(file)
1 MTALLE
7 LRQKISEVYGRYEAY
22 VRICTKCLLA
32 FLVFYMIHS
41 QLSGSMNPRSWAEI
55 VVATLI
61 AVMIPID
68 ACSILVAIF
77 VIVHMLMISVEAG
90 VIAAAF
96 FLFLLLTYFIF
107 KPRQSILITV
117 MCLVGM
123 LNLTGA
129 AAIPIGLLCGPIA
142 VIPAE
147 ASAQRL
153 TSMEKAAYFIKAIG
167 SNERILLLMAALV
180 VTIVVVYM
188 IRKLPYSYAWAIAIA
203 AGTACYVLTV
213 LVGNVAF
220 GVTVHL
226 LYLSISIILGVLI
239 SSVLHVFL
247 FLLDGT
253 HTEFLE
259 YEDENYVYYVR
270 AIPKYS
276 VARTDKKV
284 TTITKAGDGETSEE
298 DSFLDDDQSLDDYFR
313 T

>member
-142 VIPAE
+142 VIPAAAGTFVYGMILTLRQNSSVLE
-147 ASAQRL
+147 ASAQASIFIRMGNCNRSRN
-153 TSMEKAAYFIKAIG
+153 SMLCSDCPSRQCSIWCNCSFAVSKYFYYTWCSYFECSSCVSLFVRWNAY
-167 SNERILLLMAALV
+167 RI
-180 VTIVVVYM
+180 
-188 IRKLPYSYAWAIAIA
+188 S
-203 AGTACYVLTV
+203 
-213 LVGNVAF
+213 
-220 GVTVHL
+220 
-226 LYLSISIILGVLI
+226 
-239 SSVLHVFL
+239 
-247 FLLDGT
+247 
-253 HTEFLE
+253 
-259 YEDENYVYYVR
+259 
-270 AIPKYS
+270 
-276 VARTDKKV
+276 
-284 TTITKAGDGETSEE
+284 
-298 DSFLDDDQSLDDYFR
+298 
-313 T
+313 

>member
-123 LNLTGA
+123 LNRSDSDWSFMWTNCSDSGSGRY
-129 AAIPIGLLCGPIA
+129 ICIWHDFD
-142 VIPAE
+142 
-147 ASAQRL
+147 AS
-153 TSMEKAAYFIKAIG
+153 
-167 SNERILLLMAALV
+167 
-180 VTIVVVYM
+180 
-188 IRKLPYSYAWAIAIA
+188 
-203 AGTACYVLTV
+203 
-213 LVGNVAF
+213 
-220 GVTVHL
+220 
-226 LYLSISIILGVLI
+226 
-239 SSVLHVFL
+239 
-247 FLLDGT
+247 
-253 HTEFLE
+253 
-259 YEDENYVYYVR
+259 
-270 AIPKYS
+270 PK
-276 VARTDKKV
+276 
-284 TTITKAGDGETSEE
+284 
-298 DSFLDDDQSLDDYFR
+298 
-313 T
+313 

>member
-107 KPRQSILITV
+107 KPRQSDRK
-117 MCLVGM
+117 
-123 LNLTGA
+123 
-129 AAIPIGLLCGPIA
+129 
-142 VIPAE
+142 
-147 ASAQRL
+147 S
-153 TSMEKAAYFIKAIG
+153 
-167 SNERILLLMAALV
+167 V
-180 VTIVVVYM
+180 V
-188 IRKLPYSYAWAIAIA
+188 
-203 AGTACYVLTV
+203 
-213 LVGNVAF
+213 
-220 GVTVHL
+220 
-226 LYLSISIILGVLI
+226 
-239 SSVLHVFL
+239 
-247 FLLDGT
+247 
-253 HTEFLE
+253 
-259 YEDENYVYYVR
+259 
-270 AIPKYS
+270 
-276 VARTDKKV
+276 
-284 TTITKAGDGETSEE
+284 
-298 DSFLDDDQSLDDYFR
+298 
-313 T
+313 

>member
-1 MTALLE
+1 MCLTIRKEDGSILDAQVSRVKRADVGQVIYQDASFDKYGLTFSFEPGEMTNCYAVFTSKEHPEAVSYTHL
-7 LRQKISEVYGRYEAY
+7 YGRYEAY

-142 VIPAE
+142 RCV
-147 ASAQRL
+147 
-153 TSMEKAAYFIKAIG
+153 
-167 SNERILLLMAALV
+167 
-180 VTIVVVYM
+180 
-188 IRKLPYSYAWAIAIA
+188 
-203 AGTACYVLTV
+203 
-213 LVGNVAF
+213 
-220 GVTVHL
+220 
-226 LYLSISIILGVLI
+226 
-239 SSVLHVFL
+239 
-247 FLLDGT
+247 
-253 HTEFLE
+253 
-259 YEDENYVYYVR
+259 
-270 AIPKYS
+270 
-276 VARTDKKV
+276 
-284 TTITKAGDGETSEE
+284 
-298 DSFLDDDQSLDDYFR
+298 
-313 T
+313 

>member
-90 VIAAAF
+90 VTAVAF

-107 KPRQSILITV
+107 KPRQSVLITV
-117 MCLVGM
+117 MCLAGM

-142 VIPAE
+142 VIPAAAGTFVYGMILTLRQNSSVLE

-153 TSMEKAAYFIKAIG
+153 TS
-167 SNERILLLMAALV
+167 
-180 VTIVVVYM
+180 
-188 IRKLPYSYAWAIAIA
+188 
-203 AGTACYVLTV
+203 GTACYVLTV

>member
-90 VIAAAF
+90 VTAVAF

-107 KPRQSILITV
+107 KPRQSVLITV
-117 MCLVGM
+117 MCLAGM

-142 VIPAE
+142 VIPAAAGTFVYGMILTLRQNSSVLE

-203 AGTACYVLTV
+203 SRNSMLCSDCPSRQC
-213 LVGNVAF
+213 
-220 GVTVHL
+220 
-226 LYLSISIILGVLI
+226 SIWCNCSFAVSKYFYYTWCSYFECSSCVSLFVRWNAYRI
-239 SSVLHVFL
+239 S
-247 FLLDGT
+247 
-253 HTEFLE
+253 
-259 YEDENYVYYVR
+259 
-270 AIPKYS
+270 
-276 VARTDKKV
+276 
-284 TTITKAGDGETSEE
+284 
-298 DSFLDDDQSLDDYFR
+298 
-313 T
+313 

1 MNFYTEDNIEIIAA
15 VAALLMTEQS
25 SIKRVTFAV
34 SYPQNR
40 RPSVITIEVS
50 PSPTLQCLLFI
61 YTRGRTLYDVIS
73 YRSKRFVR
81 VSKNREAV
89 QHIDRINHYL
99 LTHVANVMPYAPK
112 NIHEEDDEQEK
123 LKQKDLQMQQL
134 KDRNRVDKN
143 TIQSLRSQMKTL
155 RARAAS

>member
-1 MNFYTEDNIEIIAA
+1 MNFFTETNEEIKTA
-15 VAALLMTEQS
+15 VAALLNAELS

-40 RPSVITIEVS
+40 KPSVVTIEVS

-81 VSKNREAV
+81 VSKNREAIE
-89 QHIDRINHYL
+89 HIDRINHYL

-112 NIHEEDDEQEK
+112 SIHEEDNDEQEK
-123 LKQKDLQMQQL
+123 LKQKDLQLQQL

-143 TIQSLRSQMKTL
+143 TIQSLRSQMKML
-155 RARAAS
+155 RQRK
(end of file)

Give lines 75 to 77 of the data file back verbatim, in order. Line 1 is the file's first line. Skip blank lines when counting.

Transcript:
-123 LNLTGA
+123 LNRSDSDWSFMWTNCSDSGSGRY
-129 AAIPIGLLCGPIA